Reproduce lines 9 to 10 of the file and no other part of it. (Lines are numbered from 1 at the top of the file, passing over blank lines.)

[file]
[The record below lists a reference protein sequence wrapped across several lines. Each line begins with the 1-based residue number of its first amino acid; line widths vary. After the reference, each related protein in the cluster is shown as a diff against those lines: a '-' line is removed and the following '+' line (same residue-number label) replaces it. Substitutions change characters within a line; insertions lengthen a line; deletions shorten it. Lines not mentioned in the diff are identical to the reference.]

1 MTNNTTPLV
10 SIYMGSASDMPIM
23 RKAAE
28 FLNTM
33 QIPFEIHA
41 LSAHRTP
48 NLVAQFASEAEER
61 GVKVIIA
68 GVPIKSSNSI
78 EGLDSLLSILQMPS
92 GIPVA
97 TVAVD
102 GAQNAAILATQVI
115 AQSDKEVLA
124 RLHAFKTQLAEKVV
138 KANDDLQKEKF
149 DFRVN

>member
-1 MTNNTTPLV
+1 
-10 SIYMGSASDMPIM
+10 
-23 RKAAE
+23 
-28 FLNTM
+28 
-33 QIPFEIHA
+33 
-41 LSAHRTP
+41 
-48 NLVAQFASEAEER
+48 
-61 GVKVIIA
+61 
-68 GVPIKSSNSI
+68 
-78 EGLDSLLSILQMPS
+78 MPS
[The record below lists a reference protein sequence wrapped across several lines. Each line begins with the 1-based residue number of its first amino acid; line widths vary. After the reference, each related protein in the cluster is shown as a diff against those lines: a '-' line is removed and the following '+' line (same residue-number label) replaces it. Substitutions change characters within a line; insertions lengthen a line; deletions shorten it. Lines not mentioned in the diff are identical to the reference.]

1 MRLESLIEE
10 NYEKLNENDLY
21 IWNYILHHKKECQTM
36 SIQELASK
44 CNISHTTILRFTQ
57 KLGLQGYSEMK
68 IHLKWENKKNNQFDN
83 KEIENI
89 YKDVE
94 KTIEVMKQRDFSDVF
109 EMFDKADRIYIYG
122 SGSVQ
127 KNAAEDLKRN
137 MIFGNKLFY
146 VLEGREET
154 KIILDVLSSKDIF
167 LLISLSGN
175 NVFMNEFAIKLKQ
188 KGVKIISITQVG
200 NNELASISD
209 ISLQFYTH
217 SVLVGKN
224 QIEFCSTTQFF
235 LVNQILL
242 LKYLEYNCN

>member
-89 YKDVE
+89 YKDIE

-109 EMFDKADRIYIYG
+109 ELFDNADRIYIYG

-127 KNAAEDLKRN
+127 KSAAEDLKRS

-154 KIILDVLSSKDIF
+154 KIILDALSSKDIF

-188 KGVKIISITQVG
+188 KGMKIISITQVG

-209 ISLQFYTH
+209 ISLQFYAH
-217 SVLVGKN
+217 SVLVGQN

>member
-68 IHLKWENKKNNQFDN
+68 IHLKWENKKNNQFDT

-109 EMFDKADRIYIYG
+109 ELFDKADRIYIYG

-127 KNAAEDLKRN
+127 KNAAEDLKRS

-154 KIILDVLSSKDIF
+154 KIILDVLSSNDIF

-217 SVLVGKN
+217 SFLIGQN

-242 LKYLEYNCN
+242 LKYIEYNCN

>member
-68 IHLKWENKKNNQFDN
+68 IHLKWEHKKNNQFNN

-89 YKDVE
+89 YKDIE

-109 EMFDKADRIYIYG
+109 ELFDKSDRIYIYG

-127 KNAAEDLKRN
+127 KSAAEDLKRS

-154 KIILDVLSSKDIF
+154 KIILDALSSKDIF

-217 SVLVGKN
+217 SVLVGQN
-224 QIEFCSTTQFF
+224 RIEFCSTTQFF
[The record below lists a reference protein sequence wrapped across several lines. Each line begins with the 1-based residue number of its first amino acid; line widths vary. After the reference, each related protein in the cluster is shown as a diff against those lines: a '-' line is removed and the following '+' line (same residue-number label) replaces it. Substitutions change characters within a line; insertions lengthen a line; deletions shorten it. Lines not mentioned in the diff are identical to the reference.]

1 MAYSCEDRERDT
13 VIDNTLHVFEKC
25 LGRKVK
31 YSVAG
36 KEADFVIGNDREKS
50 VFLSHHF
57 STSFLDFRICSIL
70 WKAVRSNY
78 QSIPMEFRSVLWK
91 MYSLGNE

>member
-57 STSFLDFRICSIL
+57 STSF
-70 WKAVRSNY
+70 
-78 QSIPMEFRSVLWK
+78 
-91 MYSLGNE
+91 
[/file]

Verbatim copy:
61 GVKVIIA
68 GVPIKSSNSI